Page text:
It’s a small thing, really—the shift of a word, the coining of a new phrase. But the consequences are going to be bad, and the signal it sends of American retreat on human rights comes at a terrible moment.
Think of it this way: If you have “freedom of religion,” you can bring up your children in your faith, hold public processions, and print books. If you have only “freedom of worship” you can pray quietly in your home, as long as it remains out of public sight.
“Freedom of religion” means you can stand on a street corner and proselytize everything from Catholicism to Mormonism to the cult of the sun god Ra. “Freedom of worship” means you can be executed for public conversion away from Islam. Worship is part of religion, but it is one of the least public parts—and thus one of the least involved in actual freedom.
The first signs of national withdrawal from concern about religious liberty came in November, at a memorial service for those slain at Ft. Hood, when President Obama used the phrase “freedom of worship” where more common American political language has always used the phrase “freedom of religion.”
It seemed incidental at the time—certainly hardly anyone remarked on it—but he used the phrase again in Japan a few days later. And then again in China. It quickly became the administration’s favored formula for speaking about religious liberty. In her major foreign-policy address at Georgetown in December, Secretary of State Hillary Clinton used the phrase repeatedly, announcing that the change in language was deliberate.
President Obama has now nominated an ambassador at large for international religious freedom—eighteen months after the position should have been filled. The nominee is Suzan Johnson Cook; she is little known, but most accounts describe her as a concerned and qualified person. But her nomination finally comes just as the human-rights components of American foreign policy have clearly shifted away from religious liberty.
In a recent op-ed in the Washington Post, Thomas Farr argued forcefully both that all this is a retreat and that pursuit of religious liberty is vital to the security interests of the United States.
If we give in on religious liberty, we will lose credibility with oppressed peoples around the world. We give a license to the states that violate human rights. We fail to assist totalitarian states in their movement toward freedom. And, most of all, we cease to be true to ourselves—cease to be a nation that, more than any other, testifies to the compatibility of modernity and religion.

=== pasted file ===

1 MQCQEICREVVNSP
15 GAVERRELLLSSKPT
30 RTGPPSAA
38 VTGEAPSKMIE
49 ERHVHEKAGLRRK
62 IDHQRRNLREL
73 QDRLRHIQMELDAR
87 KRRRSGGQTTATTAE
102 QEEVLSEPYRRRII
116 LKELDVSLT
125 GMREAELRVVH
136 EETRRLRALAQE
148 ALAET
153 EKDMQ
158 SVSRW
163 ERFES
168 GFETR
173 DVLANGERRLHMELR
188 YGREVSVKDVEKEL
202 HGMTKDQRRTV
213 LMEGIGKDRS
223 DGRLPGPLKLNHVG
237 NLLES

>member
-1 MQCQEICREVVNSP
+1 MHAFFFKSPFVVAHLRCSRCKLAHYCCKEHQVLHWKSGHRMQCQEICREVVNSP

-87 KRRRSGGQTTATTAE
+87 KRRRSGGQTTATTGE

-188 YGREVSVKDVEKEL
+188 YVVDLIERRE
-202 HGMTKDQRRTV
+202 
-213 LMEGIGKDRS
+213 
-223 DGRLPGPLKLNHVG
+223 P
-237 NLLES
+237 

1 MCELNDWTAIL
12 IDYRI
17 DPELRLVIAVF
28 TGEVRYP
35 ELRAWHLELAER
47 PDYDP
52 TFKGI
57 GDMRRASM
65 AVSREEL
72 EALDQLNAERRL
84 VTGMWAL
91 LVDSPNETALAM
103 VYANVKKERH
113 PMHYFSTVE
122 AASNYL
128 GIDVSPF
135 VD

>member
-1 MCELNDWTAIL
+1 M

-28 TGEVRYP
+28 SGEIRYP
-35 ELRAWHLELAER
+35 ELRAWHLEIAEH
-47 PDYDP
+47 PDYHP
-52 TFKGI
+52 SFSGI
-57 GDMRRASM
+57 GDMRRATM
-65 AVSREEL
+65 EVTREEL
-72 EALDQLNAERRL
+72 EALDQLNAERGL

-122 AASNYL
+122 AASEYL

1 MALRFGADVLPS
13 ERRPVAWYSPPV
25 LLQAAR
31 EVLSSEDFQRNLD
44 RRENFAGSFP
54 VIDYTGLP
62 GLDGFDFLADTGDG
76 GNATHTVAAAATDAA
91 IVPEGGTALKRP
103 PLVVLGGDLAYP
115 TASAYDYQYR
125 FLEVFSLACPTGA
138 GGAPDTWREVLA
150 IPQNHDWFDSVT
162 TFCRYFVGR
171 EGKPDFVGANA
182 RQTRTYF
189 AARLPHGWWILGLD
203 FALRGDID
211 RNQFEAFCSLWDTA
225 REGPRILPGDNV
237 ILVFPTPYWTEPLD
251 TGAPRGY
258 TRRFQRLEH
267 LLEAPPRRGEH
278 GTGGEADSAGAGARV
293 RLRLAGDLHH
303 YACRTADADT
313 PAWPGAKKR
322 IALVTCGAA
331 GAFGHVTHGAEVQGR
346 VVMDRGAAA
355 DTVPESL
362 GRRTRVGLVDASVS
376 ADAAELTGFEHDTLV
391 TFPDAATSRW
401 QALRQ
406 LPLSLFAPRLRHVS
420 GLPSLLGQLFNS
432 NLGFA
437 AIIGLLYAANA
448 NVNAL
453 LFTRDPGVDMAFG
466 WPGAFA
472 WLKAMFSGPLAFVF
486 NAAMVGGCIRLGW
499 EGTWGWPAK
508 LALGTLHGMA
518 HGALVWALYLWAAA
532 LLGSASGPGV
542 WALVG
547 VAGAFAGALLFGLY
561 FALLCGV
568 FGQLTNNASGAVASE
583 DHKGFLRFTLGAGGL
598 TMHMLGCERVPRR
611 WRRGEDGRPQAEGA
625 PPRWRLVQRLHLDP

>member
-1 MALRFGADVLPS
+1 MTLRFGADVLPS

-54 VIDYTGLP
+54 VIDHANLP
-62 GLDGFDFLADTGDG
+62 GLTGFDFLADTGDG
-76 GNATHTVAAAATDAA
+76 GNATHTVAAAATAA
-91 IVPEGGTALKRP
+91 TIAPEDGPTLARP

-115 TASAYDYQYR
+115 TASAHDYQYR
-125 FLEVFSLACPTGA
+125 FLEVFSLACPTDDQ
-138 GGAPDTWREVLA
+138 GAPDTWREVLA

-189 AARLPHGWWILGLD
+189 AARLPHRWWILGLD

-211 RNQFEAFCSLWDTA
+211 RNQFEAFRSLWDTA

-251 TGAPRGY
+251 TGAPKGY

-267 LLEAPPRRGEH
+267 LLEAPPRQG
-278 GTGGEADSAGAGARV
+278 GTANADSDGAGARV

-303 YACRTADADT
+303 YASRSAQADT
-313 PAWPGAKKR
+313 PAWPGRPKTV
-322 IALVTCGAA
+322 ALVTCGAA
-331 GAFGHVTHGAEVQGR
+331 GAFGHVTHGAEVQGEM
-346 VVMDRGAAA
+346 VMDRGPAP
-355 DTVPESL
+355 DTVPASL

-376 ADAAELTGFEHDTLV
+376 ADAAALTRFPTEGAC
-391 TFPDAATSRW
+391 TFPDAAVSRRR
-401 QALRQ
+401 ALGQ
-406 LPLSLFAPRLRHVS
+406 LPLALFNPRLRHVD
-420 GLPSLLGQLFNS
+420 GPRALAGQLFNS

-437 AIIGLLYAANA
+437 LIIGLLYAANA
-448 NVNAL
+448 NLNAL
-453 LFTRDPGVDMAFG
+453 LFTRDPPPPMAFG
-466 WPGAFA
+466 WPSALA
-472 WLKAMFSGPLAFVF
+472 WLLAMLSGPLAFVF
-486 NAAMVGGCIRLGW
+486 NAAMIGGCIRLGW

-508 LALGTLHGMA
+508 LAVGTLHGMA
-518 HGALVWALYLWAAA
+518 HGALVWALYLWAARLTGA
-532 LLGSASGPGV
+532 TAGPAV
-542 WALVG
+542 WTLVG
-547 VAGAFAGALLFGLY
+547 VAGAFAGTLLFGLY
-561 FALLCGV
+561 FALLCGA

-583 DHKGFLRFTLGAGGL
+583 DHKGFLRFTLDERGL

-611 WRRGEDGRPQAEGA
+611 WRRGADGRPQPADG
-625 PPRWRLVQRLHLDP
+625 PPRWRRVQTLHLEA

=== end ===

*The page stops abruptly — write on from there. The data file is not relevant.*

We cannot run a foreign policy on the view that the United States alone can make a success of modern religion. It’s historically inaccurate, viciously arrogant, and fundamentally immoral.
So why is the Obama administration retreating on religious liberty? The answer seems to lie in the realism that sometimes overtakes this administration—or, at least, a kind of realism in which, without being systematic, the administration makes certain small gestures that, it flatters itself, are the result of seeing of the world as it really is.
Call it gestural realism: the gestures without the content. Across the board on foreign policy—from the White House to the State Department to the UN delegation to the military—this administration believes that interaction with Muslim populations means that we cannot insist on religious freedom. Similarly, with the watering down to “freedom of worship,” this administration has signaled that we will not complain while China goes through its periodic moments of religious oppression as it panics about the massive growth of religion, particularly Christianity, within its borders.
The reason that this isn’t genuine realism about foreign policy—the reason it’s only gestural realism—is that it fails to address the terrorism that is the fundamental foreign-policy problem we face. A genuine realism would understand that the best way to deal with religious radicalism is to promote counter-currents of religious moderation. For that matter, a truly brutal and hard-headed realism would want the introduction of rival religions into closed religious societies, as a way of turning the attention of religious radicals away from the Western democracies and back toward their own cultures.
My distaste for that kind of cold-bloodedness is one reason I remain an idealist, and not a realist, in foreign policy. But this is a case where true idealism and true realism curve toward each other. The United States must push the world toward religious freedom—because it’s the moral thing to do, and also because it’s the smart thing to do.
Joseph Bottum is editor of First Things.